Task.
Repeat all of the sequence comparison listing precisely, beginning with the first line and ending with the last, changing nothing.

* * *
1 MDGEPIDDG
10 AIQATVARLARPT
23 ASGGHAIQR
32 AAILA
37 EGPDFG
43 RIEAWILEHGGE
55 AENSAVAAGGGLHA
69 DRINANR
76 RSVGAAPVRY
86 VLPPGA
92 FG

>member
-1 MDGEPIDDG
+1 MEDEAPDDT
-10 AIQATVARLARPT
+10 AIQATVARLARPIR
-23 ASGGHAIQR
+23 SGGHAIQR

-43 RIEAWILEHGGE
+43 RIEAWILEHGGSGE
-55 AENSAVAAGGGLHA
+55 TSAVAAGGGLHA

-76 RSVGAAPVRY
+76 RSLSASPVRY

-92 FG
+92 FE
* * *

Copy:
1 MDGEPIDDG
10 AIQATVARLARPT
23 ASGGHAIQR
32 AAILA
37 EGPDFG
43 RIEAWILEHGGE
55 AENSAVAAGGGLHA
69 DRINANR
76 RSVGAAPVRY
86 VLPPGA
92 FG

>member
-1 MDGEPIDDG
+1 MEDEAPDDT
-10 AIQATVARLARPT
+10 AIQATVARLARPIR
-23 ASGGHAIQR
+23 SGGHAIQR

-43 RIEAWILEHGGE
+43 RIEAWILEHGGSGE
-55 AENSAVAAGGGLHA
+55 TSAVAAGGGLHA

-76 RSVGAAPVRY
+76 RSLSASPVRY

-92 FG
+92 FE